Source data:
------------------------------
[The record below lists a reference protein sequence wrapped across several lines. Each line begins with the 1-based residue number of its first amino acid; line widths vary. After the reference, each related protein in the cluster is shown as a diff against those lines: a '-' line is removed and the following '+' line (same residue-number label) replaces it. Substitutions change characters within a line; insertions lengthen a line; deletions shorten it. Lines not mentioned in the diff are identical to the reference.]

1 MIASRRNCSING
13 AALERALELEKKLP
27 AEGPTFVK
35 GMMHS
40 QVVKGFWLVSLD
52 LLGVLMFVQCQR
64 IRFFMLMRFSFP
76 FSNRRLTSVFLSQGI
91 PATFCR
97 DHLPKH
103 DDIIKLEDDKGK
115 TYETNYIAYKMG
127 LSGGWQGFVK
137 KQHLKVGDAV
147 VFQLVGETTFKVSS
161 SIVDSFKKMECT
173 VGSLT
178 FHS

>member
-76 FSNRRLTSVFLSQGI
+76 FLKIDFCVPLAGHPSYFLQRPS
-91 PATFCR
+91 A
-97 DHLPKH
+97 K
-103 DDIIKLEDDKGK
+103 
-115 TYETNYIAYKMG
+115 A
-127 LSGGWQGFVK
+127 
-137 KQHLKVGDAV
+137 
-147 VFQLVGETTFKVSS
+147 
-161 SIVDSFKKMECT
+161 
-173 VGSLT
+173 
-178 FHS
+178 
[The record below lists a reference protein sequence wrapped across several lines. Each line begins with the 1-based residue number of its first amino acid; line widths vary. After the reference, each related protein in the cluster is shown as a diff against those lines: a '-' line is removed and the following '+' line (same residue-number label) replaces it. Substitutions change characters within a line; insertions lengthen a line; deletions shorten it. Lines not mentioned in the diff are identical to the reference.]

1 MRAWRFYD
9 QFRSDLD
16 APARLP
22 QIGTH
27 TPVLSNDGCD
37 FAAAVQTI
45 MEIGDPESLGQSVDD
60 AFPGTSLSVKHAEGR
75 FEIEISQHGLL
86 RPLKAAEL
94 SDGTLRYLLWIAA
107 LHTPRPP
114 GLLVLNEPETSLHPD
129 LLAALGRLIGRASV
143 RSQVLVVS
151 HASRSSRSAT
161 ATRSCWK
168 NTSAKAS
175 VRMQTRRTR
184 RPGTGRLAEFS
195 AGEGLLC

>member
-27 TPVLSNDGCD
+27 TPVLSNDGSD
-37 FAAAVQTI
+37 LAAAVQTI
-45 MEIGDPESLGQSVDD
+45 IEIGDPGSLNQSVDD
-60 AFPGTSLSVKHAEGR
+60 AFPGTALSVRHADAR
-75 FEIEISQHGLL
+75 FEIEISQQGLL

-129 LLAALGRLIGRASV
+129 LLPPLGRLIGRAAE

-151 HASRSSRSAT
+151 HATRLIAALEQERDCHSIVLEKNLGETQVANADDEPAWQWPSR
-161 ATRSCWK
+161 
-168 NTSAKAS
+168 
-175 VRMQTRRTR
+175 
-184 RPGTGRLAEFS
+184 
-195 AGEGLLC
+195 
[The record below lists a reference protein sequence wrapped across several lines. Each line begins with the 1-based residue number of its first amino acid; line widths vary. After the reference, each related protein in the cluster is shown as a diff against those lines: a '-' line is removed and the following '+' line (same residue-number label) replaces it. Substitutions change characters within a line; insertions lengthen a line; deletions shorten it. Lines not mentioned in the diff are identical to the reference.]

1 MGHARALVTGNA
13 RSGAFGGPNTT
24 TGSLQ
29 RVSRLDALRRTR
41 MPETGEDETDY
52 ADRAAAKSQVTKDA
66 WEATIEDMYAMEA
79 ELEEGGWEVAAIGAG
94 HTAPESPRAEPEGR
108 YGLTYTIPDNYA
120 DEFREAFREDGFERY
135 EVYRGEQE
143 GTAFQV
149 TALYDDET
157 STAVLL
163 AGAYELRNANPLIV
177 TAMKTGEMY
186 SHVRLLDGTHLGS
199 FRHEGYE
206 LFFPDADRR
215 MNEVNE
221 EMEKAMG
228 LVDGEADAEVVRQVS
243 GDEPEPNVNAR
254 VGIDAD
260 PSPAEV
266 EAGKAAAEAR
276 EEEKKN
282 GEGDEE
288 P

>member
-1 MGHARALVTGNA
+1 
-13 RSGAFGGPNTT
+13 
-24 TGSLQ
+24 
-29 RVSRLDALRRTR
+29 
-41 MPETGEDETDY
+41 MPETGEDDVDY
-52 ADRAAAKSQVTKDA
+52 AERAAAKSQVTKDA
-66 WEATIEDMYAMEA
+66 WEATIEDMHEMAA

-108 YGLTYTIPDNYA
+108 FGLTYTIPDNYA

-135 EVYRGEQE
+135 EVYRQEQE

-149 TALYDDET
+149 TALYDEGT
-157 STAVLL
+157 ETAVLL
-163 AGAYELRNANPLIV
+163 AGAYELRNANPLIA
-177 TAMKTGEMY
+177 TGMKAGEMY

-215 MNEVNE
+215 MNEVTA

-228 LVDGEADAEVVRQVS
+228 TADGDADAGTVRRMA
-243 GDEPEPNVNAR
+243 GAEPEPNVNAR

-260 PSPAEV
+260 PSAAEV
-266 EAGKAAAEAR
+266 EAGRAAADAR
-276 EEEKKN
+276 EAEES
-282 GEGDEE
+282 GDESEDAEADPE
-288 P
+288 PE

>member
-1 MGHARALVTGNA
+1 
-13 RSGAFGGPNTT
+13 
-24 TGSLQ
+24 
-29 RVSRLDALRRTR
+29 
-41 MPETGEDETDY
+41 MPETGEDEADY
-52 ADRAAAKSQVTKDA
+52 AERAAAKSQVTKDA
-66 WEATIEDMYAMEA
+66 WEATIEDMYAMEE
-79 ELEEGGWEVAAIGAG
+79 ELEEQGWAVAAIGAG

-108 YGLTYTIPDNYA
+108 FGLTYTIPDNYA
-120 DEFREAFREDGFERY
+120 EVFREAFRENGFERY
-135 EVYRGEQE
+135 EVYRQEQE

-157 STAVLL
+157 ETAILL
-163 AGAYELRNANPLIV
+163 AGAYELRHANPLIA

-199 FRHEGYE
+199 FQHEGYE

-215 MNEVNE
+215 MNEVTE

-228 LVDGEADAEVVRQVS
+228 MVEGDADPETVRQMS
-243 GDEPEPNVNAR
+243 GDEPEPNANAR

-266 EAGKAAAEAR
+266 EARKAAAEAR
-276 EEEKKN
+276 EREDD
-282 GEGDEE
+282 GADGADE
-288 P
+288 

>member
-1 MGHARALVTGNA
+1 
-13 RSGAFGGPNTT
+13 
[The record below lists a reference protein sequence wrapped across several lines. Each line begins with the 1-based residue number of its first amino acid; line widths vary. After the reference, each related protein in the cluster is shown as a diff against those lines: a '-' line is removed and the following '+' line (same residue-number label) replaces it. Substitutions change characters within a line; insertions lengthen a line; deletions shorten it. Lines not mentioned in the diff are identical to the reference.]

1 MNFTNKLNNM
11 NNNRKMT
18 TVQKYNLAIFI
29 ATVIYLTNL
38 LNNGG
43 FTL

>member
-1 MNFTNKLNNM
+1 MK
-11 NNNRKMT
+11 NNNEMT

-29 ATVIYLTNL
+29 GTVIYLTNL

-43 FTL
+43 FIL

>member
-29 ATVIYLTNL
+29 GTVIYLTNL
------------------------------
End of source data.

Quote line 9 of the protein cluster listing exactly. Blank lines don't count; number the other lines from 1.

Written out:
76 FSNRRLTSVFLSQGI